replace the Reticular Theory. Golgi, despite this evidence, never gave in and continued support the Reticular Theory. Santiago Ramon Y Cajal was awarded the 1906 Nobel Prize for Medicine along with Camillo Golgi for the development of the silver nitrate impregnation technique (Golgi Staining). Golgi's 1906 acceptance speech was a well worded and polite attack on the Neuron Doctrine. Cajal's speech was a little more magnanimous and he acknowledged that without Golgi's technique the Neuron Doctrine would not have gained support. The reason I tell the story to burgeoning new researchers is to let them know that science is not mathematics. There is often no correct answer at the end of a single experiment, especially for the really big, complicated questions. The culmination of many types of scientific work and contributions of many researchers is what finally addresses all the conflicts, allowing for the best possible final product. This takes time and countless hours in the laboratory, discussing conflicting data from others and sometimes looking beyond the single graph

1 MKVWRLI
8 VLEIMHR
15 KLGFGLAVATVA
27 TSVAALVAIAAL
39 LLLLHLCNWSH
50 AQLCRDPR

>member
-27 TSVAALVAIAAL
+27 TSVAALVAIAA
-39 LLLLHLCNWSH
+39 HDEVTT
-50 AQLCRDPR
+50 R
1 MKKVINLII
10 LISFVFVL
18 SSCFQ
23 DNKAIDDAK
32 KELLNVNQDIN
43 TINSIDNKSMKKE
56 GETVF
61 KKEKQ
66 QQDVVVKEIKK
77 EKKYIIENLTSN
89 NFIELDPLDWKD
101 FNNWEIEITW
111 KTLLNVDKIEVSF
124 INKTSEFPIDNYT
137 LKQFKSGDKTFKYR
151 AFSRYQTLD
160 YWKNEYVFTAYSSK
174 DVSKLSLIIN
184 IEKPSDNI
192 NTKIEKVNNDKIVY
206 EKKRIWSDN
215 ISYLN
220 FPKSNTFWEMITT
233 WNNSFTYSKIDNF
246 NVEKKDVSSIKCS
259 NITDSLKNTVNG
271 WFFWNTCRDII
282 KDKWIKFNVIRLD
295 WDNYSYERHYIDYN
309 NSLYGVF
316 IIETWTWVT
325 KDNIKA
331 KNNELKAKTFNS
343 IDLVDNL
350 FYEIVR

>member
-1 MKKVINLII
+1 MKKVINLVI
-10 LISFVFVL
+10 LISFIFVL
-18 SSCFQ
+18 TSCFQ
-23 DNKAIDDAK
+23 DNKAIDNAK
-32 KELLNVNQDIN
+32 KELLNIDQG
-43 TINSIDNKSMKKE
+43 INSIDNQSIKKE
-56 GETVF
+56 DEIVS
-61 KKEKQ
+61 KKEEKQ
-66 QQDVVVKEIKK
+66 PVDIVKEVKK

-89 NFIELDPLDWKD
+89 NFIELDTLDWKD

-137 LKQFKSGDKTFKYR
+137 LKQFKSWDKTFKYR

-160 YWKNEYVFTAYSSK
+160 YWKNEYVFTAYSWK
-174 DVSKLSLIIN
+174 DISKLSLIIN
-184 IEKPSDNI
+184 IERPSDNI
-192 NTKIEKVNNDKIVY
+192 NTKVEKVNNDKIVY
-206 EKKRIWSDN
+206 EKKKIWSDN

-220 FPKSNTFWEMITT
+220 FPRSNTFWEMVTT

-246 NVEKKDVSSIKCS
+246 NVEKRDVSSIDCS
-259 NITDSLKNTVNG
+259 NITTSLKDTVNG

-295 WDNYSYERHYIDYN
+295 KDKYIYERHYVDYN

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of data or talk at a conference. It took time and data for the Reticular Theory and eventually the Neuronal Doctrine. So it goes with Angelman syndrome research; it is evolving. In the next issue we can discuss the accumulation

of recent papers and published research and what it means for the Angelman Doctrine. On a side note, Cajal and Golgi remained friends throughout their careers despite being on opposite sides of the Neuronal Doctrine.

Article of interest: